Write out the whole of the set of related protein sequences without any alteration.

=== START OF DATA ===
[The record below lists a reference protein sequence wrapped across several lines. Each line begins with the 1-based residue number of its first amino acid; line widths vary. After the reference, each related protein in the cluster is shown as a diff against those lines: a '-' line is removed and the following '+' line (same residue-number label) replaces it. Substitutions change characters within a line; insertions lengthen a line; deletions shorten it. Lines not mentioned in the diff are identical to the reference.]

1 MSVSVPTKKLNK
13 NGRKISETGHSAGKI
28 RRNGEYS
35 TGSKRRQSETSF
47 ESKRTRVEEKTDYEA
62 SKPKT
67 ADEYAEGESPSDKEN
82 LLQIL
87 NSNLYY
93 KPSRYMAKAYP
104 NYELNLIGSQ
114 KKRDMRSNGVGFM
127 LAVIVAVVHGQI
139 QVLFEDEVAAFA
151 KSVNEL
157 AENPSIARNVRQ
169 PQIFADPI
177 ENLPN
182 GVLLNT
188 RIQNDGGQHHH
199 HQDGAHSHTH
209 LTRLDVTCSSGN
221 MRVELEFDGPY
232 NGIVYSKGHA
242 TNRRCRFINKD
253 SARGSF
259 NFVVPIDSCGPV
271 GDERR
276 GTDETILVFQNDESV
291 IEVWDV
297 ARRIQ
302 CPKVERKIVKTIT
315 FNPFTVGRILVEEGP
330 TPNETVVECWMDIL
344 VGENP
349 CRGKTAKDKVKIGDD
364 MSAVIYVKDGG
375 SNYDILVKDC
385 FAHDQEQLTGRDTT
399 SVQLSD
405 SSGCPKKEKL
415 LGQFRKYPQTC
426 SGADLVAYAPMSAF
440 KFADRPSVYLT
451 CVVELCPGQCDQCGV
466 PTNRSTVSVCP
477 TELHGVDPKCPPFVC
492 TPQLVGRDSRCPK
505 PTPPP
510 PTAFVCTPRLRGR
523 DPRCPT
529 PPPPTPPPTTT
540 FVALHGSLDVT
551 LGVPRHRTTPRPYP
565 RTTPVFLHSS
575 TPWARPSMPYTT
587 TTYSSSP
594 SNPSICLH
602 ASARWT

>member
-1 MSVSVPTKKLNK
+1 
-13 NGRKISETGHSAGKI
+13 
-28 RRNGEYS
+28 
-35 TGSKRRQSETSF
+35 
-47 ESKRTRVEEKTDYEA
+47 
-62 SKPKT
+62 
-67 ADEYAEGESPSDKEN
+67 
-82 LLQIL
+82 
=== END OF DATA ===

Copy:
[The record below lists a reference protein sequence wrapped across several lines. Each line begins with the 1-based residue number of its first amino acid; line widths vary. After the reference, each related protein in the cluster is shown as a diff against those lines: a '-' line is removed and the following '+' line (same residue-number label) replaces it. Substitutions change characters within a line; insertions lengthen a line; deletions shorten it. Lines not mentioned in the diff are identical to the reference.]

1 MSVSVPTKKLNK
13 NGRKISETGHSAGKI
28 RRNGEYS
35 TGSKRRQSETSF
47 ESKRTRVEEKTDYEA
62 SKPKT
67 ADEYAEGESPSDKEN
82 LLQIL
87 NSNLYY
93 KPSRYMAKAYP
104 NYELNLIGSQ
114 KKRDMRSNGVGFM
127 LAVIVAVVHGQI
139 QVLFEDEVAAFA
151 KSVNEL
157 AENPSIARNVRQ
169 PQIFADPI
177 ENLPN
182 GVLLNT
188 RIQNDGGQHHH
199 HQDGAHSHTH
209 LTRLDVTCSSGN
221 MRVELEFDGPY
232 NGIVYSKGHA
242 TNRRCRFINKD
253 SARGSF
259 NFVVPIDSCGPV
271 GDERR
276 GTDETILVFQNDESV
291 IEVWDV
297 ARRIQ
302 CPKVERKIVKTIT
315 FNPFTVGRILVEEGP
330 TPNETVVECWMDIL
344 VGENP
349 CRGKTAKDKVKIGDD
364 MSAVIYVKDGG
375 SNYDILVKDC
385 FAHDQEQLTGRDTT
399 SVQLSD
405 SSGCPKKEKL
415 LGQFRKYPQTC
426 SGADLVAYAPMSAF
440 KFADRPSVYLT
451 CVVELCPGQCDQCGV
466 PTNRSTVSVCP
477 TELHGVDPKCPPFVC
492 TPQLVGRDSRCPK
505 PTPPP
510 PTAFVCTPRLRGR
523 DPRCPT
529 PPPPTPPPTTT
540 FVALHGSLDVT
551 LGVPRHRTTPRPYP
565 RTTPVFLHSS
575 TPWARPSMPYTT
587 TTYSSSP
594 SNPSICLH
602 ASARWT

>member
-1 MSVSVPTKKLNK
+1 
-13 NGRKISETGHSAGKI
+13 
-28 RRNGEYS
+28 
-35 TGSKRRQSETSF
+35 
-47 ESKRTRVEEKTDYEA
+47 
-62 SKPKT
+62 
-67 ADEYAEGESPSDKEN
+67 
-82 LLQIL
+82 